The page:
South Korea’s cuisine
South Korean cuisine is particularly different from all Japanese influences. Because Japan had occupied the country for more than four decades in the middle of the 20th century, so that a kind of “intimate hostility” developed. The particularly distinctive aesthetics and mild balance of Japanese cuisine are less likely to be found on South Korean plates. Rather, Koreans love hot spices hot and deep.
Hot and versatile
In South Korea, spices are spicy: Manul, the garlic, is particularly popular and is probably only used more breathtakingly in Romania. Because of the rather changeable and cold weather, the South Koreans really heat themselves up with loads of spicy spiciness at all the meals that are rather formally celebrated at the beginning – and some winter soups cause violent sweats after a few minutes.
The vegetables and meat are also richly and challengingly seasoned with chilli as the meal continues, which is becoming more and more fluffy. South Koreans prefer meat from the bone – so the meat of poultry legs is eaten out of hand. Otherwise, chopsticks are common in South Korea, but our western cutlery is by no means unusual.
Bulgogi and Dutch Oven
The Korean hot pot is part of the food tradition in the East Asian country. In addition, you can put together your own stew from the numerous ingredient bowls with deliciously fresh products from one of the many Korean markets. With the chopsticks, everything is dipped into a wide variety of hellishly hot sauces.
With Bulgogi, another national dish made of marinated and grilled beef slices with hot vegetables and sauces, the stew comes ready on the dining table.
South Korean feast
The Koreans often eat dishes from one of the predominantly vegetarian, traditional Buddhist temple kitchens, which surprisingly do not use hot spices such as onions and garlic. In return, the cooks in the cookshops, which can be found in abundance everywhere, reach for the spices all the more courageously.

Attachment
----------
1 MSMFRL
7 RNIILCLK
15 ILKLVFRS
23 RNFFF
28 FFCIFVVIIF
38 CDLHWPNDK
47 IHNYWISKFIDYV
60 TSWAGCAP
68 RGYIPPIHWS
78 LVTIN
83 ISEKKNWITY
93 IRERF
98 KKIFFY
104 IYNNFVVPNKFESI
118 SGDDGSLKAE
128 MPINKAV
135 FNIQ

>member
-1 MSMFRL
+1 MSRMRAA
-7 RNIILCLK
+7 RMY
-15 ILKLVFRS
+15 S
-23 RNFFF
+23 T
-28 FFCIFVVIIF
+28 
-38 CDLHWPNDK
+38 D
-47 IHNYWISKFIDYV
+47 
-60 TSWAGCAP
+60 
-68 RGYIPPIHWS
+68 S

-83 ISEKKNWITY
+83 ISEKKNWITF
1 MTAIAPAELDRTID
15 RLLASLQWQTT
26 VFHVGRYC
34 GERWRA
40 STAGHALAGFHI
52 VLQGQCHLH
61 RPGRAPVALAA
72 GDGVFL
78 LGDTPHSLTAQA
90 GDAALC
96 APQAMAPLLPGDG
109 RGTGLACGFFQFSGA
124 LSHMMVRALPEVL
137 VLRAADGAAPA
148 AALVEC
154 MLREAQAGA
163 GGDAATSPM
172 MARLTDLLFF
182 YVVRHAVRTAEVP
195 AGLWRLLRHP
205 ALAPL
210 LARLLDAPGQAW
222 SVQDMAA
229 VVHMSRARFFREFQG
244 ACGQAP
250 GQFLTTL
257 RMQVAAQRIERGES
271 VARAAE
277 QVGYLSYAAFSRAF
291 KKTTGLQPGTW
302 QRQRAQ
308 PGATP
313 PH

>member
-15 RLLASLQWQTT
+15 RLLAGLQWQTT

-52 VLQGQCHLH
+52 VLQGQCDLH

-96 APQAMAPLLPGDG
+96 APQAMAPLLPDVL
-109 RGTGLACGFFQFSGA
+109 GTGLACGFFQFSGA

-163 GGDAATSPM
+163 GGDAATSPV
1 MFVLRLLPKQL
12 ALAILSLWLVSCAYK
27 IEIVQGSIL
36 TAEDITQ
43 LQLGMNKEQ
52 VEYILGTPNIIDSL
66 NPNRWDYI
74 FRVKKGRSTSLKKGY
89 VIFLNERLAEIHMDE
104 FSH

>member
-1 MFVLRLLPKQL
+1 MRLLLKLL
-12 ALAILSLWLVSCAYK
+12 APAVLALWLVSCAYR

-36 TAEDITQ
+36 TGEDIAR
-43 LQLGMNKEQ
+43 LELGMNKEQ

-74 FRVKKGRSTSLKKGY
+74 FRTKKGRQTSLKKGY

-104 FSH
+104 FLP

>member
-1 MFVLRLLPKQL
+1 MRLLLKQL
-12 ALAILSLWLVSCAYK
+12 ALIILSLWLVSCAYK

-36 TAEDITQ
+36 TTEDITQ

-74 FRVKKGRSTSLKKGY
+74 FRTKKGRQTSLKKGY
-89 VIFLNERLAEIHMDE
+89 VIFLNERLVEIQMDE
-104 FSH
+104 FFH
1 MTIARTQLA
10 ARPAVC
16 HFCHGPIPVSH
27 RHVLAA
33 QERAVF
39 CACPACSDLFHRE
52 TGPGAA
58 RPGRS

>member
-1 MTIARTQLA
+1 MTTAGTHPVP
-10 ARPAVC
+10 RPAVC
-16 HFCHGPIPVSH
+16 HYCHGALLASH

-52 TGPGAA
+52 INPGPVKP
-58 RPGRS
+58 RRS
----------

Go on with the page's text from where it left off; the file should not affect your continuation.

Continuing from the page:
If it is really festive, whole fish are prepared. They come to the banquet table with seaweed, prawns, mussels and crabs from the coasts of South Korea. There are also fermented Korean vegetables and of course Pap. Pap is Korean sticky rice, the consistency of which corresponds to the sound of the word.
Loud and lively
With everything, the South Koreans are lively eaters who especially love long lasting food. This or that Shoju, a tasty, mildly sweet schnapps that is served either cold or warm depending on the season, is also popular. If the Shoju is all too eagerly awarded, even the connoisseurs of a gourmet restaurant are unabashed and always accepted, taking a little nap.
Those who relax afterwards like to enjoy fresh fruit afterwards – apples and nashis are very popular and form a good end to a South Korean feast.
Contrasts and connections in cooking
In Seoul, it is worth visiting gourmet restaurants that offer New Korean cuisine. They succeed in bridging the gap between European cuisine and traditional cuisine from the land of dawn.
But also, and especially during a study trip to Korea, the food stalls and temple kitchens are worth a visit. In the temple kitchens, good food is always synonymous with healthy food, because a healthy mind only lives in a healthy body. Eating in the temple kitchens is strictly vegan and has been for almost 2000 years.
Lotte World Tower
The newest attraction in Seoul